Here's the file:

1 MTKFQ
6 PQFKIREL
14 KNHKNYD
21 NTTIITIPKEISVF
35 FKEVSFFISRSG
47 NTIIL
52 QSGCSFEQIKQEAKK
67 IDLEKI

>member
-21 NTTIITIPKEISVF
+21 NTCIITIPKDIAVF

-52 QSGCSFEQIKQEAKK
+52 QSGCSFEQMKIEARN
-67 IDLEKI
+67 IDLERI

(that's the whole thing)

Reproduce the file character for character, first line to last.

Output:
1 MTKFQ
6 PQFKIREL
14 KNHKNYD
21 NTTIITIPKEISVF
35 FKEVSFFISRSG
47 NTIIL
52 QSGCSFEQIKQEAKK
67 IDLEKI

>member
-21 NTTIITIPKEISVF
+21 NTCIITIPKDIAVF

-52 QSGCSFEQIKQEAKK
+52 QSGCSFEQMKIEARN
-67 IDLEKI
+67 IDLERI